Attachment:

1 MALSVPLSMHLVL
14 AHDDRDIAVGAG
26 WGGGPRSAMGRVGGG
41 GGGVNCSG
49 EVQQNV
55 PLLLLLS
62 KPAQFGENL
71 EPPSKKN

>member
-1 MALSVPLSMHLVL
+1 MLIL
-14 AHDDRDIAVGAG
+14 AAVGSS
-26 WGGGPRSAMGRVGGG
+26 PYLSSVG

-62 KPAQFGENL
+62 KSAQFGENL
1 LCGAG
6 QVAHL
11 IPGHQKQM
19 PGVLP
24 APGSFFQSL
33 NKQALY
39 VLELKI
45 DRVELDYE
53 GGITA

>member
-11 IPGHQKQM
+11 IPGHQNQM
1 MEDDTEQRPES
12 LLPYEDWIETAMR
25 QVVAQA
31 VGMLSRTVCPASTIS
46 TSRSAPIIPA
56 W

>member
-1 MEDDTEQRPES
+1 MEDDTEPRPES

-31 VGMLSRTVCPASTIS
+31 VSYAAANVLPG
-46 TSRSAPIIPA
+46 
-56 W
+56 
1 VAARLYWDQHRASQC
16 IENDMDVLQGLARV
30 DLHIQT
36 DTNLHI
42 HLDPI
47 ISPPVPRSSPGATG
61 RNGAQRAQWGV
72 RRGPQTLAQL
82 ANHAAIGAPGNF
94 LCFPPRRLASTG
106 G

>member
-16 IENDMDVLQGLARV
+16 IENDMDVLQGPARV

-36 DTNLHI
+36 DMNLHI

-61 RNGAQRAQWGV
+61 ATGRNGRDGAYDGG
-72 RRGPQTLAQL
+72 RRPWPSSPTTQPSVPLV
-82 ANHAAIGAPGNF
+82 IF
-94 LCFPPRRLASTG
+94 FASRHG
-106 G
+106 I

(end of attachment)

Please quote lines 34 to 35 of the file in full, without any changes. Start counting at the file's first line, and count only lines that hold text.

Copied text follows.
46 TSRSAPIIPA
56 W